Capital Utilization in the Heckscher-Ohlin Model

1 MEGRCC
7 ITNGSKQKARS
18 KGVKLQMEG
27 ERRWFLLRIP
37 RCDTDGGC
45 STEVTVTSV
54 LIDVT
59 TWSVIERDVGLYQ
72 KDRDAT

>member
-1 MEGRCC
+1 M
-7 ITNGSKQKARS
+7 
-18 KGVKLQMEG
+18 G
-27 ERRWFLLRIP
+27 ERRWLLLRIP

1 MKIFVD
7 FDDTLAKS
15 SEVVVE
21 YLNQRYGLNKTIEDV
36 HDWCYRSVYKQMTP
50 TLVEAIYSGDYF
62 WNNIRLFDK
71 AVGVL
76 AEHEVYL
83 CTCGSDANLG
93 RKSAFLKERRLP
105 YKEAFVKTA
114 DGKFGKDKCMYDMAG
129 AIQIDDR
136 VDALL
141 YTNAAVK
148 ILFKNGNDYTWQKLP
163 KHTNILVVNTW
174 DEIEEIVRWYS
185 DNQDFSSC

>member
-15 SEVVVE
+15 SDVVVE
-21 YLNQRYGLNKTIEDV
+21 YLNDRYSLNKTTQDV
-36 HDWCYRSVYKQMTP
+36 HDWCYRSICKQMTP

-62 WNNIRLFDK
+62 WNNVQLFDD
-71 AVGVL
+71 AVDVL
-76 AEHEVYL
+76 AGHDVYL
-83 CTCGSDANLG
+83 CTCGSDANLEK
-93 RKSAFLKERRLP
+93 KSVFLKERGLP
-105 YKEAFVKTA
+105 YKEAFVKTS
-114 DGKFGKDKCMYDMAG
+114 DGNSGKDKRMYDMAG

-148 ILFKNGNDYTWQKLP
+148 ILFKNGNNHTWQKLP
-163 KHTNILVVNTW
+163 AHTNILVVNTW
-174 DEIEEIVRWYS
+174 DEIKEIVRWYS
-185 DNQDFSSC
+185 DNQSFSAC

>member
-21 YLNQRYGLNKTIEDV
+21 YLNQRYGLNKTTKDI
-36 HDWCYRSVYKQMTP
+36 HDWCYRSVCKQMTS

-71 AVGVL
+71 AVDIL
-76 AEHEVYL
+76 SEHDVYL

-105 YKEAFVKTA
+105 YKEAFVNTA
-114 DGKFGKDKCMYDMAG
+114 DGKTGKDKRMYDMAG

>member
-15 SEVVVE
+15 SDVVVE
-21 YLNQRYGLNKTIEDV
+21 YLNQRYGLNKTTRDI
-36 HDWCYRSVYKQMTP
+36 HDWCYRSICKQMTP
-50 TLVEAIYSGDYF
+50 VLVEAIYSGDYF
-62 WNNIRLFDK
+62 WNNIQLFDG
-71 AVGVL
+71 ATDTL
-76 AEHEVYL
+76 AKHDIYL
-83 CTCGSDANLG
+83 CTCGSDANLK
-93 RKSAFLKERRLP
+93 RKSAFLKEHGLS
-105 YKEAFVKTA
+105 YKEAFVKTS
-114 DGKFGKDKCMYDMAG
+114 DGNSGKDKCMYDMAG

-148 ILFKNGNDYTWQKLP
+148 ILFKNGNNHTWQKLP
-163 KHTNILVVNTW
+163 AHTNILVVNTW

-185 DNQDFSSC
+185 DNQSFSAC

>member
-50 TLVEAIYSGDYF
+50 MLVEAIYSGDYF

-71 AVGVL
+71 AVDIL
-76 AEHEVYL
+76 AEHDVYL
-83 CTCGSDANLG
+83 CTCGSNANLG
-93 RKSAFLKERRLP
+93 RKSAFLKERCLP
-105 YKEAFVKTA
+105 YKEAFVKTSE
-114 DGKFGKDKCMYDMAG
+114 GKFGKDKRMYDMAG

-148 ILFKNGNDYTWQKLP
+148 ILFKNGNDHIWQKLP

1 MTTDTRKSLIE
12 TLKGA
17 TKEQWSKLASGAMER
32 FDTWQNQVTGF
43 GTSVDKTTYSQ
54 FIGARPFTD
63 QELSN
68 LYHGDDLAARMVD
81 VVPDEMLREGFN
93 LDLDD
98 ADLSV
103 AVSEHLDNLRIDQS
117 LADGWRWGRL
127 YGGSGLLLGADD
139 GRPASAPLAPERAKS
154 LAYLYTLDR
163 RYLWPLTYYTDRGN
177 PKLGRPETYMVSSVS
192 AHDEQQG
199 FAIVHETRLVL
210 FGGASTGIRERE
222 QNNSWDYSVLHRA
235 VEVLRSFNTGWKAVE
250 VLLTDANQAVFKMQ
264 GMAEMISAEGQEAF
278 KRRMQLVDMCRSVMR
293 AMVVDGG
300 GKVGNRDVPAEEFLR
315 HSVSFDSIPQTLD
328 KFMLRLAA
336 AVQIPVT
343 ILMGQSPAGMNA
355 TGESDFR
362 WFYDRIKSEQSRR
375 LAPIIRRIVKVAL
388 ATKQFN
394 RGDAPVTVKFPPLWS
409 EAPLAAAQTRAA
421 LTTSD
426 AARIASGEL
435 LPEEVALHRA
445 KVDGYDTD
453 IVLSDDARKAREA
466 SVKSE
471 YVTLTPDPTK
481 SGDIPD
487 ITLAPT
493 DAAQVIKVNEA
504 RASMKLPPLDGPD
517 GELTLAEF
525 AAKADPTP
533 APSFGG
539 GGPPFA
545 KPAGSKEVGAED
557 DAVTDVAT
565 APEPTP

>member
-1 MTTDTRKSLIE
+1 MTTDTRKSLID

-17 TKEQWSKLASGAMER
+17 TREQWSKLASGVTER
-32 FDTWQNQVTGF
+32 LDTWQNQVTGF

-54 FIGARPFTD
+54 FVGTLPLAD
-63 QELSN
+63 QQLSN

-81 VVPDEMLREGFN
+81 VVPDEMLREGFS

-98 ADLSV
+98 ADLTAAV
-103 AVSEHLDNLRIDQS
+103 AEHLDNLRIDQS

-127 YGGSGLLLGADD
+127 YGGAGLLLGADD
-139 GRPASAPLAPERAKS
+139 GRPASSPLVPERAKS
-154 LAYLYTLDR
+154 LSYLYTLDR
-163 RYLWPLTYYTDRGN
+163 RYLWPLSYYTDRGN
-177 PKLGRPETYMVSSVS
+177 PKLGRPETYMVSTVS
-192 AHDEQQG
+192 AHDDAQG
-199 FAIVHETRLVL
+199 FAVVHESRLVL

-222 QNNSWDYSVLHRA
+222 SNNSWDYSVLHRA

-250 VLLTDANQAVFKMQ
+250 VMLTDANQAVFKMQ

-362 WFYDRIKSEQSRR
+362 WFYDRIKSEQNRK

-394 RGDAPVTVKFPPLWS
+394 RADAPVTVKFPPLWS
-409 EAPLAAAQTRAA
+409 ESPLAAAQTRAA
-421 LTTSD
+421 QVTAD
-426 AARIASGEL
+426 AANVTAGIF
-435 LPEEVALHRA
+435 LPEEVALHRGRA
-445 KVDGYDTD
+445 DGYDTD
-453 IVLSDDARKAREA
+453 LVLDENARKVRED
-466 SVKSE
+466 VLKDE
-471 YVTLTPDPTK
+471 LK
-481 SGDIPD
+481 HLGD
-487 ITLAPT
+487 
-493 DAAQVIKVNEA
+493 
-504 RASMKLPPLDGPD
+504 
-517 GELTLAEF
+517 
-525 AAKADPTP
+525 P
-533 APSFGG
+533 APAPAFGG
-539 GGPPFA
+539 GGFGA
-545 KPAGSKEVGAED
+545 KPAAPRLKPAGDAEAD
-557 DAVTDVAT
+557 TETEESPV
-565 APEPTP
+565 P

International variations in capital utilization as a result of operations are a significant but neglected characteristic of the world economy. In this paper we introduce endogenous capital utilization into the Heckscher-Ohlin model and we show that: if workers differ internationally in their willingness to work the abnormal hours associated with higher levels of capital utilization, the factor-price equalization theorem will no longer be valid, nor will technology and endowments be the sole determinants of comparative advantage. An interesting feature of this result is that workers’ willingness to engage in shift-work, for example, affects, through firms’ decisions, the availability of capital services, and thus the production possibility set of the economy. Moreover, this same phenomenon also creates a situation in which capital mobility is likely to enhance rather than substitute for trade. A brief comparison with alternative approaches to the introduction of capital utilization in trade models is also provided in the paper.